Selection problems for both India and Australia

Last Updated: Mon, Mar 11, 2019 19:35 hrs
virat kohli

Australia may not have thought it a big deal to chase down 359 at the Inderjit Singh Bindra Stadium in Mohali on Sunday night as they had reached a 304-run target at the same venue five years ago.

Curiously, Australia scored exactly 359 in the previous game at Jaipur in 2013 and India easily crossed the line with plenty to spare as Rohit Sharma and Virat Kohli scoring hundreds and Shikhar Dhawan 95. Sharma scored a double century in the seventh One-Day International (ODI) at Cuttack for India to post 383 and Australia replied with 326.

Aaron Finch, now captain of Australia, and Glenn Maxwell are the surviving members of that ODI tour wherein Australia scored 300 plus in five matches, chasing down at Mohali and defending in the opening game at Pune, while India won twice chasing and once defending. Two matches were rained off.

Mahendra Singh Dhoni, Bhuvneshwar Kumar, Mohammed Shami and Ravindra Jadeja are the others from that series still around to make the squad highly experienced.

Even as the two sides are playing the series keeping an eye on their World Cups squads, India fielded an unchanged team in the first three matches, hoping to take an unassailable lead so that they could test the benched probables in the last two games.

India won the first two matches, but lost the match at Ranchi, Dhoni's hometown. What the team management must be regretting is to rest Dhoni for the last two matches, more so after Australia tied the series 2-2 at Mohali, chasing down the fifth highest ODI target and the highest against India.

The selectors and the team management clearly wanted to test Rishabh Pant's batting as well as his wicket-keeping under pressure. Pant, coming in at five ahead of Vijay Shankar and Kedar Jadhav, looked good in his quickfire 36 off 24 balls. But he showed nerves while keeping, and it is quite understandable as he was only playing his fourth ODI and filling in for, of all people, Dhoni. He should be in the World Cup squad for his batting, hoping he does not have to be called to keep wickets.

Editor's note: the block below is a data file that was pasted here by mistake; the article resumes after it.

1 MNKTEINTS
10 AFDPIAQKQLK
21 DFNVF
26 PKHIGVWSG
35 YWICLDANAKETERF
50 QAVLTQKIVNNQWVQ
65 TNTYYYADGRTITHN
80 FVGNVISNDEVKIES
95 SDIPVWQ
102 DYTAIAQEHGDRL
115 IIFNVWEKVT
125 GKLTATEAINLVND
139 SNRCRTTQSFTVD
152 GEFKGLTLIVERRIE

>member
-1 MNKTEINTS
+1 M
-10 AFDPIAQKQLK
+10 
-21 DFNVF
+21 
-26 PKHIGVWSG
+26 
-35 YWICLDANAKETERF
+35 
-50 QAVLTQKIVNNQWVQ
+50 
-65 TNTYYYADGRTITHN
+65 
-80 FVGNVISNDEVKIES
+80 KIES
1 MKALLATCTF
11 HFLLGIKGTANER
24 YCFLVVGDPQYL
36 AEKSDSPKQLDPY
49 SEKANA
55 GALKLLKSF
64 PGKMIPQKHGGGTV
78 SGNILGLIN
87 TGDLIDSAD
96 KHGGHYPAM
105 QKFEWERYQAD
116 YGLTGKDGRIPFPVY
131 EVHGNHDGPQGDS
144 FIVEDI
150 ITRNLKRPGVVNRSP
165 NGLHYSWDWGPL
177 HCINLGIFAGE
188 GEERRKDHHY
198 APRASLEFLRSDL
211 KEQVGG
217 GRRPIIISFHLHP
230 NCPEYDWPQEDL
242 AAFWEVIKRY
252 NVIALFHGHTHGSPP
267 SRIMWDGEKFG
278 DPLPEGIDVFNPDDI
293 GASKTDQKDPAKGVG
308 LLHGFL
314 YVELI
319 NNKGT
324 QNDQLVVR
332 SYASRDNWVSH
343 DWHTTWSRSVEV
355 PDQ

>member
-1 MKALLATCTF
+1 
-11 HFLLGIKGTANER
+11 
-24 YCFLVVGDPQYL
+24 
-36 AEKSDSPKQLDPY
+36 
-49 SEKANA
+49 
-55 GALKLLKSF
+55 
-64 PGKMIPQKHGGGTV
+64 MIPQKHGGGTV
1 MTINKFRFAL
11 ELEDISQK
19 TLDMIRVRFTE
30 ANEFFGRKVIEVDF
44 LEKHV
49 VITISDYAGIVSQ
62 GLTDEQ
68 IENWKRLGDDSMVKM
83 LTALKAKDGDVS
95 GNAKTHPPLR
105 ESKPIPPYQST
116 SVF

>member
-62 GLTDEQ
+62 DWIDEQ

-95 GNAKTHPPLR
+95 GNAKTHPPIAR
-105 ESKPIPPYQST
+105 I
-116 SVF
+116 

Kohli sorely missed Dhoni when things were going out of hand in the last 10 overs at Mohali. One could clearly see the difference in his body language when Dhoni is around and when he himself has to arrange the field and talk to the bowlers.

Rohit should have taken over Dhoni's role, fielding inside the 30-yard circle and leaving Kohli to man the boundaries. The captaincy paralysis seemed to have gripped the bowlers and fielders, who did not know where to look for advice as dew made life uncomfortable for them. Yuzvendra Chahal and Jadhav looked forlorn, missing Dhoni's guidance. They were at the receiving end of the dew at Ranchi, too, where it played truant.

As luck would have it, even the DRS did not look all that convincing when man-of-the-match Ashton Turner was reprieved at 41 with Australia still needing 61 off 39 balls. The third umpire cannot be blamed for deciding on what was put up to him on the screen.

Kohli was unhappy with what he felt was the inconsistent review system and the review that didn't go India's way was a game-changer. It only confirms why India delayed accepting the DRS, though the argument here is that the system is the same for both teams.

Kohli knows, and said in so many words, that a team can't lose a match after dismissing half the side for 271 by the 42nd over and the Australians needing to score at a rate of 10 runs. They needed nine plus for most part the innings. Kohli did a few things right, like bowling Jadhav and Vijay Shankar before dew set in and employing the mainline bowlers in the last 20 overs.

Australians deserved to win for the way Usman Khawaja, who missed back-to-back hundreds, and Peter Handscomb, who scored a stroke-filled 117 off 105 balls, batted. Then there were the heroics of Turner, whose 84 of 43 balls pulled the game decisively away from India as Kohli and his men helplessly watched his big hitting in awe.

The success of Khawaja and Turner is going create a headache for the Australian selectors when they are look to recall Steve Smith and David Warner, after they serve out a one-year ban following the ball tampering controversy in Cape Town in March last year.

Australia's exploits put in shade an excellent 143 by Dhawan and a near hundred (95) by Rohit. The two appeared to be batting the visitors out of the match before the middle-order fell in a hurry. Still, the score looked good enough to stop Australia.

Dhawan's knock must have relieved the selectors and Kohli, as another failure would have raised questions over his selection for the World Cup. The only other player who needs a big knock is Ambati Rayudu who was not played in the Mohali match.

In the decider at the Ferozeshah Kotla on Wednesday India will have to play their best eleven.

Kotla is no Mohali and the pitch should be to India's liking.

(Veturi Srivatsa is a senior journalist and the views expressed are personal. He can be reached at sveturi@gmail.com)



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